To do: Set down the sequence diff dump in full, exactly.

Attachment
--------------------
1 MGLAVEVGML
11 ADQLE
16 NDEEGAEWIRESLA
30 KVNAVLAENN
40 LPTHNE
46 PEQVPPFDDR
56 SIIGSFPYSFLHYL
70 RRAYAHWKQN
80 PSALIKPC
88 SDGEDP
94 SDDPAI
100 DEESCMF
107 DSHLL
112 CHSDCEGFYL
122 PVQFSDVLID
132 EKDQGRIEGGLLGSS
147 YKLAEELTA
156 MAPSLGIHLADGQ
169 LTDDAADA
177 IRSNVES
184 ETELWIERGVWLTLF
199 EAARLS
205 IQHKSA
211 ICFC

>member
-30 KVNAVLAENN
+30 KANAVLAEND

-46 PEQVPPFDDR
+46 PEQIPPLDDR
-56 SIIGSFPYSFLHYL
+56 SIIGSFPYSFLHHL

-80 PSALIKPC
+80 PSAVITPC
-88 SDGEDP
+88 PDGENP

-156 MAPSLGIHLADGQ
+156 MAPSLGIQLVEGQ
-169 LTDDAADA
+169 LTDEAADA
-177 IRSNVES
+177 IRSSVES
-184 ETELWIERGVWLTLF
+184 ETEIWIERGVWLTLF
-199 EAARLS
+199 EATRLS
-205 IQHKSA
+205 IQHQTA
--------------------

1 MGLAVEVGML
11 ADQLE
16 NDEEGAEWIRESLA
30 KVNAVLAENN
40 LPTHNE
46 PEQVPPFDDR
56 SIIGSFPYSFLHYL
70 RRAYAHWKQN
80 PSALIKPC
88 SDGEDP
94 SDDPAI
100 DEESCMF
107 DSHLL
112 CHSDCEGFYL
122 PVQFSDVLID
132 EKDQGRIEGGLLGSS
147 YKLAEELTA
156 MAPSLGIHLADGQ
169 LTDDAADA
177 IRSNVES
184 ETELWIERGVWLTLF
199 EAARLS
205 IQHKSA
211 ICFC

>member
-30 KVNAVLAENN
+30 KANAVLAEND

-46 PEQVPPFDDR
+46 PEQIPPLDDR
-56 SIIGSFPYSFLHYL
+56 SIIGSFPYSFLHHL

-80 PSALIKPC
+80 PSAVITPC
-88 SDGEDP
+88 PDGENP

-156 MAPSLGIHLADGQ
+156 MAPSLGIQLVEGQ
-169 LTDDAADA
+169 LTDEAADA
-177 IRSNVES
+177 IRSSVES
-184 ETELWIERGVWLTLF
+184 ETEIWIERGVWLTLF
-199 EAARLS
+199 EATRLS
-205 IQHKSA
+205 IQHQTA